On Sunday, a group of protestors tried to get into a screening of a controversial new documentary at Robert De Niro's Tribeca Film Festival.

Police were called after a group of campaigners attended the premiere of "Gasland Part II," a sequel to 2010's "Gasland." They were refused entry into the event. According to the New York Post, the activists claim staff refused to allow them in, fearing they would "make trouble."

Among those turned away was Phelim McAleer, a journalist and documentary filmmaker behind "FrackNation," which questions claims made in "Gasland." The latter film focuses on filmmaker Josh Fox, who travels to 34 states and talks to dozens of property owners and environmental experts on the under-reported menace of fracking and the truth about the dangers of natural gas.

McAleer wrote in the Post: "It seems that inconvenient questions aren't welcome at the Tribeca Film Festival. It was devastating for the people who'd travelled so far. They were upset and bewildered... One staffer said they were not allowed in 'because you're making trouble'... The festival organizers called the police just in case the farmers didn't get the message that they weren't welcome.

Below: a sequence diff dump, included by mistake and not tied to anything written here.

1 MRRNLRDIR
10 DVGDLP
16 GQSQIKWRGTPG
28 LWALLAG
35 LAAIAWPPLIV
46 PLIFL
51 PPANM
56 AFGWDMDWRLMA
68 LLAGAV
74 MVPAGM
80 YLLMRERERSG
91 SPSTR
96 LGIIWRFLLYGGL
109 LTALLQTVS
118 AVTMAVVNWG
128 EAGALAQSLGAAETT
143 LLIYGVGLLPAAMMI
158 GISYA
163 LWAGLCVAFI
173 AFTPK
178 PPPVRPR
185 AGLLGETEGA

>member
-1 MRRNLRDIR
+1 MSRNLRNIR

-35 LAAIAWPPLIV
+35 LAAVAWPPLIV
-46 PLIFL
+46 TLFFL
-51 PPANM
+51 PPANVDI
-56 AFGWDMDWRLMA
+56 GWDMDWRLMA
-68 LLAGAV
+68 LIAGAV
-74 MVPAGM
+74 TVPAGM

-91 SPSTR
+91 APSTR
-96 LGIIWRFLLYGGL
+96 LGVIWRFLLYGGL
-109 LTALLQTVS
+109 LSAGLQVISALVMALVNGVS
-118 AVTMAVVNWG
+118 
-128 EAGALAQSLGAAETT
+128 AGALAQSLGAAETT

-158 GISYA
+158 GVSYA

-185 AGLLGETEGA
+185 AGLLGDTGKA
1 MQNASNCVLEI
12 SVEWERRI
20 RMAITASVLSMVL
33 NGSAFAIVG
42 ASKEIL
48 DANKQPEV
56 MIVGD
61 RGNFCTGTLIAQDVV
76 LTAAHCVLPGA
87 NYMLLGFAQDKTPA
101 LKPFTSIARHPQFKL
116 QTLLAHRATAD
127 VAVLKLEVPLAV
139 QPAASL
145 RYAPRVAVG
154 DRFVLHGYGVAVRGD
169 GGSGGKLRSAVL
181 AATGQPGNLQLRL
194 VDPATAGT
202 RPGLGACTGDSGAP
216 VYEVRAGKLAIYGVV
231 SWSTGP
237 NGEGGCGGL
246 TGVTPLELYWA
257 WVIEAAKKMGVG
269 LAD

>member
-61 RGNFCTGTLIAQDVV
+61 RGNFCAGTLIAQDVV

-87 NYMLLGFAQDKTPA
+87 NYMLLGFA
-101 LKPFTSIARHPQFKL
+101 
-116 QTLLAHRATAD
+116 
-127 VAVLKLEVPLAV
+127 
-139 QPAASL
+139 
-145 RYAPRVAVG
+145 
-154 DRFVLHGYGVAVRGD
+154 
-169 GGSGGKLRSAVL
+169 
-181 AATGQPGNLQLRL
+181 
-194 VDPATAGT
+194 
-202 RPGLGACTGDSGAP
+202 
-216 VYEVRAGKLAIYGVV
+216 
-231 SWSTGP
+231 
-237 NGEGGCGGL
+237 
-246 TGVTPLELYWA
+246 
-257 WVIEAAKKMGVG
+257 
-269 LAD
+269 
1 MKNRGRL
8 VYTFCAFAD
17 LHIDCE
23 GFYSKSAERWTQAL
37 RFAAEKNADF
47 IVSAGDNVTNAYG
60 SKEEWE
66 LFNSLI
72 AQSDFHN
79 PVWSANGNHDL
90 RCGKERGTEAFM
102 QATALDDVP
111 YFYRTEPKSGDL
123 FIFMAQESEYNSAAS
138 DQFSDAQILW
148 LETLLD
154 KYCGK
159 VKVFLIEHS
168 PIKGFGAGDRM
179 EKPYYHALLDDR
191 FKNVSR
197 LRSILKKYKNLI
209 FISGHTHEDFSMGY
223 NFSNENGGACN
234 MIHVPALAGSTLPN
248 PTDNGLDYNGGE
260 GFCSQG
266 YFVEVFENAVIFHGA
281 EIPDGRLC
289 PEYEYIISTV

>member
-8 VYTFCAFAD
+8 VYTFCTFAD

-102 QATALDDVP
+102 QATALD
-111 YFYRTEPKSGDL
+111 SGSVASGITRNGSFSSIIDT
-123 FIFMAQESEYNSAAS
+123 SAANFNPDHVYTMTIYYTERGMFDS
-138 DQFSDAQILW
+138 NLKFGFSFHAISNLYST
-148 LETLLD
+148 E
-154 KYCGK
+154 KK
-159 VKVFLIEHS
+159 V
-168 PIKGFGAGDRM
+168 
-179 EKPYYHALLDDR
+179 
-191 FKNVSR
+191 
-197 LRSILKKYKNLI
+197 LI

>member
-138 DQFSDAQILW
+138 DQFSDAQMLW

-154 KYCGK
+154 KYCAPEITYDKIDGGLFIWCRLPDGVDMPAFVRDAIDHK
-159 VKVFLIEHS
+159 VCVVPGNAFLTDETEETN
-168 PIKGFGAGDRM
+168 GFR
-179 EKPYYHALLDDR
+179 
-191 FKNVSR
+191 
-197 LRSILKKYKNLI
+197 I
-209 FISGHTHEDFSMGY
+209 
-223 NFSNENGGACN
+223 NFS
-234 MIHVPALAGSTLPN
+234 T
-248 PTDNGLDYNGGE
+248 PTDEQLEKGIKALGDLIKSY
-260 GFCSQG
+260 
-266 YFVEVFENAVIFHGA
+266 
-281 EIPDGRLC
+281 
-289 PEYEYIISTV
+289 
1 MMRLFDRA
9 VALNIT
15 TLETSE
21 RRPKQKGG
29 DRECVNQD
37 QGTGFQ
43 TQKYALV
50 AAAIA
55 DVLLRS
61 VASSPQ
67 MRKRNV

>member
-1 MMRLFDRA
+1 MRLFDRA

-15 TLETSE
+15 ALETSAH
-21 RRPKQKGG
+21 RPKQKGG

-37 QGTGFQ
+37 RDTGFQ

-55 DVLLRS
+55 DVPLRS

"Julia Mineeva, a Russian journalist who's covered the film festival for five years, thought she'd stumbled across a great story and started interviewing the various groups. When she went in to see the movie she was asked to leave, followed, put in handcuffs, arrested and charged with trespassing. It seems that covering both sides of a story is an arrestable offence at the Tribeca Film Festival."

Tribeca responded to the claims and insist the campaigners were turned away only because the screening was full. Festival organizers issued the statement: "Once the house was at capacity, the remaining ticket holders who had not been in line were unfortunately not able to be accommodated in the theatre... We are sorry that the few ticket holders who stayed outside gave up their seats to those who waited in line..."